Publishing in a Fragmented Online World
Ah, for the days of print gone by—when there was only one distribution mechanism to transmit information to readers—everything seemed so simple. But along came the Internet, and suddenly readers demanded our content via print, our Web sites and e-mail newsletters. Our once-simple content-distribution model suddenly became complicated, and disrupted the business models to which we were accustomed. My friends, we had better get used to it because the fragmentation has only just begun.
Two major technologies have emerged that further complicate how we must connect our brands and content to our readers: social media and mobile devices. More and more consumers and business professionals alike are turning to Twitter, Facebook and other social media services to get their information instead of going directly to individual Web sites or subscribing to e-mail newsletters. Likewise, rather than using desktop or laptop computers, consumers and business professionals are using mobile devices more often than ever before to browse the Web, read e-mail and interact with social media services.
The key question we must ask is, "How can we get our content to our readers however they want to get it?" Does a reader want to get our latest content by visiting our Web site? Do they want to be alerted to new content via e-mail instead? Do they want to browse our site or read our e-mail alerts on a mobile device instead of a computer? Do they want to be alerted to our latest content by following us on Twitter or becoming a fan on Facebook? Do they want to add our RSS feed to their iGoogle or My Yahoo page so they can see our latest headlines there? Do they want to add a widget to their blog that constantly updates their site with our latest headlines? Our job as publishers is to simplify it so that no matter how they want to get to our content, they can do it easily.
To accomplish this, think of your Web site as your primary publishing location. If done correctly, you only need to publish on your site, then syndicate out your content or headlines through all of the other channels:
• Your Web site is always current for people visiting via a computer.
• Your mobile Web site is automatically updated for people visiting via an iPhone, Blackberry, etc.
• Your latest content is automatically fed into your RSS feed, which then automatically updates anyone who is subscribed to it with iGoogle, My Yahoo or any other RSS reader.
• Your Twitter feed and Facebook status are automatically updated with your latest content because they're synced to your RSS feed. (You've made it easy for the reader to find your RSS feed, and Twitter and Facebook accounts, right?)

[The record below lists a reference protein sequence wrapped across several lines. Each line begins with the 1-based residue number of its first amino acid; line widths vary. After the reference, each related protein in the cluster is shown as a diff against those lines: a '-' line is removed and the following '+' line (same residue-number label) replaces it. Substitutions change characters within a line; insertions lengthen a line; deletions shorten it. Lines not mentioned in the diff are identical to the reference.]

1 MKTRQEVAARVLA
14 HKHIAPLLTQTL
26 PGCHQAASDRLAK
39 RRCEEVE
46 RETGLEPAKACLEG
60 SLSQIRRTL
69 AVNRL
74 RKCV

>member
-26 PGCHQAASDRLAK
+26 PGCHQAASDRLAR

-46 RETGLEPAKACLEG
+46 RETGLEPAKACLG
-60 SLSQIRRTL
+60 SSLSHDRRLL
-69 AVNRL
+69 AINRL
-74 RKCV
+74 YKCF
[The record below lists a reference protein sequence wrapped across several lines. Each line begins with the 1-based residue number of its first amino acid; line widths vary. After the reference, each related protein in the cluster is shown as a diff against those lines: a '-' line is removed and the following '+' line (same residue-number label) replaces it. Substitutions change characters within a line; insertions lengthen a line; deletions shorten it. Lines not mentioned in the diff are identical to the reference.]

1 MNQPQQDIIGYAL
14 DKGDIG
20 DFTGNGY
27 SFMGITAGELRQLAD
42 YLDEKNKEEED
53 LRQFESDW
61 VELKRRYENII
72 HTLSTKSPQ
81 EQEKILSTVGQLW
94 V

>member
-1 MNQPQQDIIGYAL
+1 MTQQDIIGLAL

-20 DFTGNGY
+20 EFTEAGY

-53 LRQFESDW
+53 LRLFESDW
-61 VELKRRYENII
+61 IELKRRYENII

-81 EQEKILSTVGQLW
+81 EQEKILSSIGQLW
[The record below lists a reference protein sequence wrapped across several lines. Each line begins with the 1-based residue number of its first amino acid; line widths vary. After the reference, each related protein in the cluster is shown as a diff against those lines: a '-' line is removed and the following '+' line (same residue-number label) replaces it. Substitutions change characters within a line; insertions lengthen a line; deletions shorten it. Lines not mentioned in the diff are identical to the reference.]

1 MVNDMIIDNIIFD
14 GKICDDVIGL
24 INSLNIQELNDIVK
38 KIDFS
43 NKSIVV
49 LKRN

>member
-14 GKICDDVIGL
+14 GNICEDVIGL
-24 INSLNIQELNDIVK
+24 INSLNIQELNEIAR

• Your e-mail alerts get sent out with your latest content pointing people back to your site. (You formatted your e-mail to be easily readable on both a computer and a mobile device, right?)
One of the best sites that I've seen employ all of these tactics is Mashable. Visit it sometime and see how its Web site (Mashable.com), mobile edition (m.Mashable.com), Twitter page (Twitter.com/mashable) and Facebook wall (Facebook.com/mashable) all are identical. And with more than 1.6 million Twitter followers, 52,000 Facebook fans and 303,000 RSS subscribers, something must be working right.
You get the idea. No matter how your audience wants to access your content, provide a way for them to get it, and syndicate your content out identically through all of those distribution channels. Your reach is now a combination of your Web traffic, mobile readers, e-mail subscribers, RSS subscribers, Twitter followers, Facebook fans, etc. Your readers may be using a myriad of methods to get your content, but you've aggregated it all into a single audience. Of course, your content distribution is just the first step in the battle—you still need to build an audience in these channels, and build your revenue streams to leverage all of these channels, but this is the first step in creating a viable publishing model that works in an increasingly fragmented online world. PE
Eric Shanfelt is executive vice president of eMedia for Virgo Publishing. Prior to this, he served in executive roles at Penton Media and Aspire Media and as an industry consultant helping private-equity, b-to-b and consumer media companies evaluate and grow their online media businesses. Shanfelt has an extensive e-media background spanning 18 years and specializes in practical, revenue-generating strategies for publishers.